Publications (1)1.58 Total impact
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ABSTRACT: Bone-conduction thresholds have been used in audiologic assessments of both infants and adults to differentiate between conductive and sensorineural hearing losses. However, air- and bone-conduction thresholds estimated for infants with normal hearing using physiological measures have identified an "air-bone gap" in the low frequencies that does not result from conductive hearing impairment but, rather, from maturational differences in sensitivity. This maturational air-bone gap appears to be present up to at least 2 yr of age. Because most infants older than 6 mo of age are clinically assessed behaviorally, rather than physiologically, it is necessary to determine whether a similar maturational air-bone gap is present for behavioral air- and bone-conduction thresholds. The purpose of this study was to estimate behavioral bone-conduction thresholds for infants using a standard clinical visual reinforcement audiometry (VRA) protocol to determine whether frequency-dependent maturational patterns exist as previously reported for physiological bone-conduction thresholds. Behavioral bone-conduction minimum response levels were estimated at 500, 1000, 2000, and 4000 Hz using VRA for each participant. Young (7-15 mo; N = 17) and older (18-30 mo; N = 20) groups of infants were assessed. All infants were screened and considered to be at low risk for hearing loss. Preliminary "normal levels" were determined by calculating the 90th percentile for responses present as a cumulative percentage. Mean bone-conduction thresholds were compared and analyzed using a mixed-model analysis of variance across frequency and age group. Linear regression analysis was also performed to assess the effect of age on bone-conduction thresholds. Results of this study indicate that, when measured behaviorally, infants under 30 mo of age show frequency-dependent bone-conduction thresholds whereby their responses at 500 and 1000 Hz are significantly better than those at 2000 and 4000 Hz. However, thresholds obtained from the younger group of infants (mean age of 10.6 mo) were not significantly different from those obtained from the older group of infants (mean age of 23.0 mo) at any frequency. The findings of the present study are similar to the results obtained from previous physiological studies. Compared to previously documented air-conduction thresholds of infants using similar VRA techniques, a maturational air-bone gap is observed in the low frequencies. Therefore, differences between infant and adult bone-conduction thresholds persist until at least 30 mo of age. As a result, different "normal levels" should be used when assessing bone-conduction hearing sensitivity of infants using behavioral methods.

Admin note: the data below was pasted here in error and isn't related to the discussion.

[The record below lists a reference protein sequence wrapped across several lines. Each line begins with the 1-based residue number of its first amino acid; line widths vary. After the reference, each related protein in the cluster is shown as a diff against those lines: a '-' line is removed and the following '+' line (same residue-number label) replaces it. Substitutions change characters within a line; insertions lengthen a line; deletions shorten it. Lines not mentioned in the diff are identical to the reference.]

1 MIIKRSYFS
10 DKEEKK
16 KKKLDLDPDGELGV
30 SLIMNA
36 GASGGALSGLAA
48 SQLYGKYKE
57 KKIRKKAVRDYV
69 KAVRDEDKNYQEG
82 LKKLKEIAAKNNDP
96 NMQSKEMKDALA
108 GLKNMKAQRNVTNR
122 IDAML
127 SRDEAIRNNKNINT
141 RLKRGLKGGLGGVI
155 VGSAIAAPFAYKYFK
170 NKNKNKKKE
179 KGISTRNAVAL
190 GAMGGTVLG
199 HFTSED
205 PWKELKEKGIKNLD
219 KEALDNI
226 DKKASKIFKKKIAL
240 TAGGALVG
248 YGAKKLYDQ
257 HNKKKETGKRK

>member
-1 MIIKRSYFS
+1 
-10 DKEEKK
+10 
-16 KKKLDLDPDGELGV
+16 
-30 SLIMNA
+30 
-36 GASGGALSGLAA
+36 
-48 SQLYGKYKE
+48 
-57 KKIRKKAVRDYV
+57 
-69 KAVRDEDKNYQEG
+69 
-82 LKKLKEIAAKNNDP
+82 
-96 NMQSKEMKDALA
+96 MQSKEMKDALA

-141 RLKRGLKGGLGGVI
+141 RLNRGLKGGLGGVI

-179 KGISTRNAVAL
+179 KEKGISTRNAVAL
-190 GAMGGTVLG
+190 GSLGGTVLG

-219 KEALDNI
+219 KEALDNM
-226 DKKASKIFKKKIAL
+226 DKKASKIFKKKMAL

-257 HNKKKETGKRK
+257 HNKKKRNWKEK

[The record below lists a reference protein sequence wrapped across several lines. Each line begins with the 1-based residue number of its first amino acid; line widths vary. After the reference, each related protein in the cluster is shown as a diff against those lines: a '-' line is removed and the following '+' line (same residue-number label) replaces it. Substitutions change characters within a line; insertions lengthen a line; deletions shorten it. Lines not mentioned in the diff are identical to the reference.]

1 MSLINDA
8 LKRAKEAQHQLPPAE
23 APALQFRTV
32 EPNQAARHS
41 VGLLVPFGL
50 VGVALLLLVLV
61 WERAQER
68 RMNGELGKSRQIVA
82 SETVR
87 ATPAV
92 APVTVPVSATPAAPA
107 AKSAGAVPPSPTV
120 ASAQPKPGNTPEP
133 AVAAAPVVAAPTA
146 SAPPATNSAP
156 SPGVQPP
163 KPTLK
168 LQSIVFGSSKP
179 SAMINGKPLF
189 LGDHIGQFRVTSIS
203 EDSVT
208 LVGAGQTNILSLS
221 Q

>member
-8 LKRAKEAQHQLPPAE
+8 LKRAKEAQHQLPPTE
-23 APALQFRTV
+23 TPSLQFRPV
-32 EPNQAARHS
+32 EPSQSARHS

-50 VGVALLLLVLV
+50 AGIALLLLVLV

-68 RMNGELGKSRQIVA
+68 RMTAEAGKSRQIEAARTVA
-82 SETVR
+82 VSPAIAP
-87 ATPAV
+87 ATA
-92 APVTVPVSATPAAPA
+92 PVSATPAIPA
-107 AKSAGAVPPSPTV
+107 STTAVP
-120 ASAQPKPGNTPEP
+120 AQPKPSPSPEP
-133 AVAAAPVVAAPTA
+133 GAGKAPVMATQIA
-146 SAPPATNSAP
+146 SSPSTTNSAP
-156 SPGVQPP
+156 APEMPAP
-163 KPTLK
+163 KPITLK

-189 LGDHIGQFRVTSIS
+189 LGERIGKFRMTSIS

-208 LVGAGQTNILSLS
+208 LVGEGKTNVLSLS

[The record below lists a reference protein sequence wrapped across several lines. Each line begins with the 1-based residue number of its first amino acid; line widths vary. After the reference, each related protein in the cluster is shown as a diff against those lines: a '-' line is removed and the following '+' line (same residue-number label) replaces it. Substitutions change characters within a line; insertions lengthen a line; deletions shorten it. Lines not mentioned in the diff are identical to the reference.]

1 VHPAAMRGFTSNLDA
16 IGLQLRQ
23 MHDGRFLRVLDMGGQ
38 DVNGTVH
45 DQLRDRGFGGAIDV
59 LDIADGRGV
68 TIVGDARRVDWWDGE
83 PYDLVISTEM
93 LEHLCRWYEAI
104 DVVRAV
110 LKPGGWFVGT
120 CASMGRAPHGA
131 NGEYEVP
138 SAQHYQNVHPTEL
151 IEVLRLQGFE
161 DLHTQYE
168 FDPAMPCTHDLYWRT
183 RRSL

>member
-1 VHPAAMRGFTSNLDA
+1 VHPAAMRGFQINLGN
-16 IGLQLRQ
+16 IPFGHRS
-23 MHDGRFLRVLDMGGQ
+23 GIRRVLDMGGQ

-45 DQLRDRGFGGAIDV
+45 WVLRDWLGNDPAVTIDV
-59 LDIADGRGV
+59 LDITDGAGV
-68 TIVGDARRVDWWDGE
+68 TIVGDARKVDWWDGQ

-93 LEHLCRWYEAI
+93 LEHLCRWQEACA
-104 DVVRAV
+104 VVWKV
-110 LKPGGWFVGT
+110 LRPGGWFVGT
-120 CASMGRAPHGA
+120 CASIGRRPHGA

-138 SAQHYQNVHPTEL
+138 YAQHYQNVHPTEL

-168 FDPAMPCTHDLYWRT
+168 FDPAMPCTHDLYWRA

University of British Columbia - Vancouver
Vancouver, British Columbia, Canada
- School of Audiology and Speech Sciences